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The Hunger Games

Posted on by Philip

Late last night, when I should have been sleeping to give my body much needed rest so I could focus on the coming work day, I finished reading The Hunger Games. I borrowed them from a friend a couple weeks ago thinking the three books would take me several weeks to read as I generally only have time during my 30 minute bus commute to work and back home. That’s how it started too; I would read a little here, a little there. Sometimes I had to stand on the bus, or couldn’t focus because of the noise, so I would only get a couple of pages turned. This was the first book – I already knew the storyline from watching the movie, but then one day I looked up from the bus to find I had missed my stop. I kept reading on the extended walk back home. The second and third books only took me about a day and a half each. I devoured them.

And even so I’m not too sure how much I like the series. Funny how that works.

If you haven’t read the books, go away right now. I’m not really sure what I’m going to write about regarding the books, but there will be spoilers. I hate finding out how something turns out in a manner the author didn’t intend, I’d rather you don’t either, and I don’t want to whisper, so go away.

Right, like I said, I’m not really sure what I’m going to write. I was texting my friend Laurel who let me borrow the books that I’m looking forward to discussing them with her, but I still feel the need to work things out in my head, and that’s what I’ll be doing here.

First let me say that I won’t be going off about the violence of the books. I remember seeing a few headlines about this in the past. I never read them because I figured I might end up reading the books, so I’m not really sure what they were about, but they sounded condemning. I won’t be doing that here. If you have a problem with violence in books that star children, you should discuss Orson Scott Card’s Ender’s Game and Ender’s Shadow first.

This morning, as I was mulling over what I read as I finished the book last night, I thought I may as well start reading Orwell’s 1984 to cheer myself up. Yeah, maybe the world’s most famous dystopia would be a more cheery read. A story about one man and one woman’s ultimately hopeless and fruitless fight against a tyrannical state that does not end at all how you hope versus a story about a one-girl-sparked rebellion, that ultimately wins out, told through the lens of brutal child wars? I suppose that’s not really a happier story, but at the least I don’t remember getting so connected to the story in 1984.

I think that’s what made it an impactful and difficult read: that I was drawn in and empathized with the characters so much. At first I was thrown off by the first-person present-tense style of the storytelling, but once I got used to it, I think it was very much to the books’ advantage. I kept imagining myself sitting with Katniss around a low burning fireplace as she recounted to me her story. You could still see the scars on her body, the remembered exhaustion in her eyes, and the desperation in her voice.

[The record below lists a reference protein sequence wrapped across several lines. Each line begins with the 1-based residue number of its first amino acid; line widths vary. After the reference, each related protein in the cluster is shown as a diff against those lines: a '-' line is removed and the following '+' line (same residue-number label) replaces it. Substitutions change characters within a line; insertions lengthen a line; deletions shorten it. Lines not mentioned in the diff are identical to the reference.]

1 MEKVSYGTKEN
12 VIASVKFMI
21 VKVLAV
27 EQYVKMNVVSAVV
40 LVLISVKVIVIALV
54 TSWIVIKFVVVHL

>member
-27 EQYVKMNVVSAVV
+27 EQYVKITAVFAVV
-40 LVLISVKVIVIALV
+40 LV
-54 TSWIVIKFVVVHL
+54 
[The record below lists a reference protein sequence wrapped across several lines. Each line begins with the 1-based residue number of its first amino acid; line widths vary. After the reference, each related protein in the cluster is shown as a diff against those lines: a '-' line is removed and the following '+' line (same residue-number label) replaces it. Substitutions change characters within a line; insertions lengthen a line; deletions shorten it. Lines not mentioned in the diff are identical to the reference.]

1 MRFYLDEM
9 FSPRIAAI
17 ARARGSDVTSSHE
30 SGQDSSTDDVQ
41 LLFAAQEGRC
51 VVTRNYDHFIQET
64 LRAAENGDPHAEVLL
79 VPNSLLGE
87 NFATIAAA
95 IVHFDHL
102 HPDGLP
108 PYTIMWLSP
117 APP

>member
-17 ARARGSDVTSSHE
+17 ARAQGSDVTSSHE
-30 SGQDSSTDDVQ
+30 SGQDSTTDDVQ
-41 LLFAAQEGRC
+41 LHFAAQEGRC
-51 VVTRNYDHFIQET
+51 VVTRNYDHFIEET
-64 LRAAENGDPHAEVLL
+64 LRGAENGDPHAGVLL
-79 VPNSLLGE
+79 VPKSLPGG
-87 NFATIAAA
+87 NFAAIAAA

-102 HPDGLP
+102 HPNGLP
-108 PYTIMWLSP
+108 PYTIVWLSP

Maybe it’s just me and how much I allow myself to get drawn into a story, especially one about a girl, not much older than my niece, who could seriously use some protection, but for a few days everything in my actual life seemed more gritty and desperate. There was a heavier weight on my shoulders walking to and from the bus. Well written, but I hesitate to say that I liked it because of that.

If I dig deeper, perhaps that pressing weight was because the love story highlighted short-comings in my own short-lived romance with a girl I once dated. Which is odd because it’s the romance piece of the story that I found the least well conceived. I kept finding myself thinking, This was obviously written from a female perspective. Peeta is too perfect through 2 1/2 books – pretty much the entire time he’s rational and in his right mind. What boy at, what is he, twelve when he throws her the bread, falls completely in love with a girl and never looses sight of that even the slightest? Everything he does and says is for her. While she is flighty, irrational, and honestly kind of how I would expect a teenage girl to act in her horrific situation, he is selfless, solid, and unbowed. It’s too much a fairytale. With so much realistic grit, this shows up too clean. Of course, maybe I don’t like that because it’s not what my relationship was like. I wasn’t selfless, I wasn’t a perfect romantic with just the right words at the needed time. That stings some. Am I overly cynical, or does Peeta actually exist?